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Fund Drive Time Again

This, as always, is where the rubber hits the road. Monday, February 1st is where and when we gather as a group to see whether we still have the will to keep WAMC going; so far, so good. We need a million dollars three times a year to make it happen. That’s a lot of money and the fact that we can do it makes us the talk of the nation. Some of our colleagues just don’t believe it. That’s because this is more than a radio station. It is a group of people who are intellectually curious and committed to ethical behavior. When someone calls me up and tries to typecast us, either on the right or the left, the first thing I ask is whether they’d like to do a commentary, laying out a position on a contemporary problem.

You should see the crew who works here. Everyone is committed to their jobs. Many of the folks who toil here could earn more money elsewhere but they stay because this place is one of the last surviving media institutions with listeners who are truly committed to it on a number of emotional and substantive levels.

Some of our love for the place is conceptual but a lot is practical. The other morning I left home in Great Barrington at 3 AM for Albany, as I do every day. A few snowflakes were falling but about fifteen minutes out, the snow turned into a storm the likes of which I had never seen. The snow was so severe that I couldn’t see an inch in front of me. So I was going over the mountain roads that connect Great Barrington to the Berkshire Spur and Albany. I was scared -- this was the worst single snowstorm I have ever been in. The road twists and turns all over the place but I crept along at about a mile an hour and the comforting voices of the BBC kept me going. It took me almost two hours to get to work but my friend, WAMC, was with me all the way.

Once during a fund drive, someone called in a donation. She had just arrived for a new job. She didn’t have a friend. The volunteer handed me a slip with the new member’s message. While I can’t remember the exact words, it said something like, “I was a bit depressed. I landed in my unfurnished apartment. I missed my parents and my friends and I plugged in my radio. I heard WAMC and I knew I had a friend.” That was a number of years ago but I never forgot it. I just felt the love coming from that piece of paper.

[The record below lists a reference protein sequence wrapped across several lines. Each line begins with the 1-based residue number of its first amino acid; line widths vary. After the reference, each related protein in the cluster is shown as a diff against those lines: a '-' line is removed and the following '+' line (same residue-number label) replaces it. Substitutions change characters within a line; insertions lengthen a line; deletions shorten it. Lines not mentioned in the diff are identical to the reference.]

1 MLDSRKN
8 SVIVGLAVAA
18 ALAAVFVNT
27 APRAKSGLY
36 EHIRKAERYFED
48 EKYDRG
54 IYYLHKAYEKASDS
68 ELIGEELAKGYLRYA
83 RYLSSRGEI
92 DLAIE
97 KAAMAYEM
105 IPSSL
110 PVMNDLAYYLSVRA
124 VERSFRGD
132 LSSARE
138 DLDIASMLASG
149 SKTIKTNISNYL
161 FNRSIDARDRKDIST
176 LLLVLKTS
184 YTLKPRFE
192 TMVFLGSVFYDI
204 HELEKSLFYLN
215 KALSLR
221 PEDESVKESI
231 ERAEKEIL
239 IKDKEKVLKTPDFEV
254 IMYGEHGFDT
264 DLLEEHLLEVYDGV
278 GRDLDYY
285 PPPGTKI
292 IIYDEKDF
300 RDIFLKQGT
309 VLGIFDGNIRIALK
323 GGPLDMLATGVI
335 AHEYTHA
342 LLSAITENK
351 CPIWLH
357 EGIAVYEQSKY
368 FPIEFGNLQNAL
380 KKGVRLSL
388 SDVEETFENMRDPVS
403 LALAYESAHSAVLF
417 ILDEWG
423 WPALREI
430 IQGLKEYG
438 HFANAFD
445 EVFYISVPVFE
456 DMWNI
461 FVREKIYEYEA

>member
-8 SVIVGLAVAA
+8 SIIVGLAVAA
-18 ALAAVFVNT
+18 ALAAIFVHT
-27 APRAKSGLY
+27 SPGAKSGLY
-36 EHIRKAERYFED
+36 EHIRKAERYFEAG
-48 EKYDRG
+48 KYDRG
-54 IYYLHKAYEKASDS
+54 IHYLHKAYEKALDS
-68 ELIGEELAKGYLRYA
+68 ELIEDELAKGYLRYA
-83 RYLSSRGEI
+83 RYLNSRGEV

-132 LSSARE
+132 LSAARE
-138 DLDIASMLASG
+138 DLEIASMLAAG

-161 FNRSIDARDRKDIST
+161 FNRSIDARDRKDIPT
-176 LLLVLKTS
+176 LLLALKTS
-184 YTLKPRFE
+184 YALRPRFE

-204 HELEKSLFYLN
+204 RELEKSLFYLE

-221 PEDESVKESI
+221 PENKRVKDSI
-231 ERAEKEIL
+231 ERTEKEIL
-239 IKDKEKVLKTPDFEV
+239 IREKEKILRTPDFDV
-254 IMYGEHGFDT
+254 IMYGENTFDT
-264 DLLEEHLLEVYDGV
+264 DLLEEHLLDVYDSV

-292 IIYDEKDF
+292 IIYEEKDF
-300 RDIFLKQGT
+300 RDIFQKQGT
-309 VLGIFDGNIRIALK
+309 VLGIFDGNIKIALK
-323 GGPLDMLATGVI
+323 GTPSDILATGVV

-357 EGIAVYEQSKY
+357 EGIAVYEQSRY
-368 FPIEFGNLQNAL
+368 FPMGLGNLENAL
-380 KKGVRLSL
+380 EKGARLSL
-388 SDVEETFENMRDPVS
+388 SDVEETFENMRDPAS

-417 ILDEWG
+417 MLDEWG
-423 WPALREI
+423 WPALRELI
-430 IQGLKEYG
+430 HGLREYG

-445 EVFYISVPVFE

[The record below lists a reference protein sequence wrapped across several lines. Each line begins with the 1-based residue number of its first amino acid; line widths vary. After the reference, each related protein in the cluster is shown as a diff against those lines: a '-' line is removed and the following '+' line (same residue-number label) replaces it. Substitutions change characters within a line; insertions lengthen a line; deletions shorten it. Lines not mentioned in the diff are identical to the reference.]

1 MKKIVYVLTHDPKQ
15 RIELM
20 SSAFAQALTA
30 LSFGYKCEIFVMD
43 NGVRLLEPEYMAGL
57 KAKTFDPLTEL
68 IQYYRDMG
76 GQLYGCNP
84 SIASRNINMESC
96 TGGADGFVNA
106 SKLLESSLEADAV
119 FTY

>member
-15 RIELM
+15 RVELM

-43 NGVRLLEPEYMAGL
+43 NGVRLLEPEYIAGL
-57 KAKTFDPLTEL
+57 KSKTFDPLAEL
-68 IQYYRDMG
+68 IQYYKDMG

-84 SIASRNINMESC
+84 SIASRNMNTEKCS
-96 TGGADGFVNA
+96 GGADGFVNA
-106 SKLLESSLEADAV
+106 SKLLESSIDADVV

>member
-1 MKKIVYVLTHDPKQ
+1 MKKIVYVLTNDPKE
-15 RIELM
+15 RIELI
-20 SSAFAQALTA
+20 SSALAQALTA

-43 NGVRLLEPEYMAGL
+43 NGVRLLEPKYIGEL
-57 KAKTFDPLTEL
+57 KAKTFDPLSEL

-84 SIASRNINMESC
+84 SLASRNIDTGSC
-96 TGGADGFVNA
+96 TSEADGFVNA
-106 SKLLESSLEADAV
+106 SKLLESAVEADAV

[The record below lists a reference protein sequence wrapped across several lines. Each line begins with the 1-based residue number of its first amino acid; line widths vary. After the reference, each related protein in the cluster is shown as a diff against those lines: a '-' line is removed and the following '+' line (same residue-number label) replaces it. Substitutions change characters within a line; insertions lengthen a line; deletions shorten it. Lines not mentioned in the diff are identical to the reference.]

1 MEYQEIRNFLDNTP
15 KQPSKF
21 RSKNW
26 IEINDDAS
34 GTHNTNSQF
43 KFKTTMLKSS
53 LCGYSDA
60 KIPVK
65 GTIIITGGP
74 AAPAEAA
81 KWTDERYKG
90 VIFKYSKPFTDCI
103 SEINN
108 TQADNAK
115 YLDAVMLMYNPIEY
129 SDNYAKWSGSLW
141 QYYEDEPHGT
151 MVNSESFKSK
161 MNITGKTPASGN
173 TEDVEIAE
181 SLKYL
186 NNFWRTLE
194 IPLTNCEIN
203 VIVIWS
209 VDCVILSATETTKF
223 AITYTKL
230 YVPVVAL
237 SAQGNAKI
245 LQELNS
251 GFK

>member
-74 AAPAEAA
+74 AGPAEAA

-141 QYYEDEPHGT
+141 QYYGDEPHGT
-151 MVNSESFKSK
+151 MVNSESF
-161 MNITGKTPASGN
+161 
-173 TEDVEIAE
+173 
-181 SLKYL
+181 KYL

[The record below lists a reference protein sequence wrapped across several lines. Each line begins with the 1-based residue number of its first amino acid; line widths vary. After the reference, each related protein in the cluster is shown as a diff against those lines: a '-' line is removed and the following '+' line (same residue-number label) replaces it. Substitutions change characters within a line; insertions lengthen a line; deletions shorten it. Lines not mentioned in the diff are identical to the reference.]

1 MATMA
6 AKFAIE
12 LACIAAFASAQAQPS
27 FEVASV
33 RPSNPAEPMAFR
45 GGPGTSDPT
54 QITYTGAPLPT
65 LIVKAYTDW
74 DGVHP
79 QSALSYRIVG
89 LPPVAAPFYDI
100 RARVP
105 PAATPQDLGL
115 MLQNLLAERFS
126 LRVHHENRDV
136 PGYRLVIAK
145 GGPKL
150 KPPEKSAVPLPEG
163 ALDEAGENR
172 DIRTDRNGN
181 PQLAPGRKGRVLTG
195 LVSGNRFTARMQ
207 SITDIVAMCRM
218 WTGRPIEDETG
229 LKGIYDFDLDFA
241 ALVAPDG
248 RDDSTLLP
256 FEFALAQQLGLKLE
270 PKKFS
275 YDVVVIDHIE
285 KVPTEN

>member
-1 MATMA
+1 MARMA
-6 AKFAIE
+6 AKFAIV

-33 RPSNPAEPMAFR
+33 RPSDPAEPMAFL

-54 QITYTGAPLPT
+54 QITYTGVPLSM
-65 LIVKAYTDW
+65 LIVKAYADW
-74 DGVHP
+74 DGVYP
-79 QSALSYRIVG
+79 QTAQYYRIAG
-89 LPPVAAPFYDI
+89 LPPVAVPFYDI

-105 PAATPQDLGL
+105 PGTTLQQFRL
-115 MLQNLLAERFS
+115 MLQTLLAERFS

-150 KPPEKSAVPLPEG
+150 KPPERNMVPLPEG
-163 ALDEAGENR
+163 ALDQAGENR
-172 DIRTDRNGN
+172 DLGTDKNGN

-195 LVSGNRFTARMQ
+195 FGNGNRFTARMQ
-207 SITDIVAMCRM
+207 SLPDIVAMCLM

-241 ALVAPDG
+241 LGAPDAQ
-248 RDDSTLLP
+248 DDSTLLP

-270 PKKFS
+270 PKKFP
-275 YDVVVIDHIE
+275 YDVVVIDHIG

Every drive has moments like that. We all remember the time someone called in and pledged twenty five cents with the notation, “This is what I think WAMC is worth.” Then the strangest thing happened. I read what he said and then everyone started adding twenty five cents to their pledge. It continued for the rest of the drive. Some thought it was hilarious. I got wet around the eyes. What a group we are.

Then there was the time during the Iraq invasion that a man went into one of the malls and purchased a tee shirt from a store in the mall. It had the message, “Peace on Earth, Good-will to Men” on it and he was promptly arrested by mall authorities for political protesting which was strictly forbidden under mall rules. The poor guy was led away in handcuffs. Well, as soon as we heard the news we talked about it a lot during the fund drive. It was one of those moments you never forget. The phones rang and rang.

So, here we go again; once more unto the breach. We’re all in this together. We can’t do it without you. We’re counting on you.

Dr. Alan Chartock is professor emeritus at the University at Albany. He hosts the weekly Capitol Connection series, heard on public radio stations around New York. The program, for almost 12 years, highlighted interviews with Governor Mario Cuomo and now continues with conversations with state political leaders. Dr. Chartock also appears each week on The Media Project and The Roundtable and offers commentary on Morning Edition, weekdays at 7:40 a.m.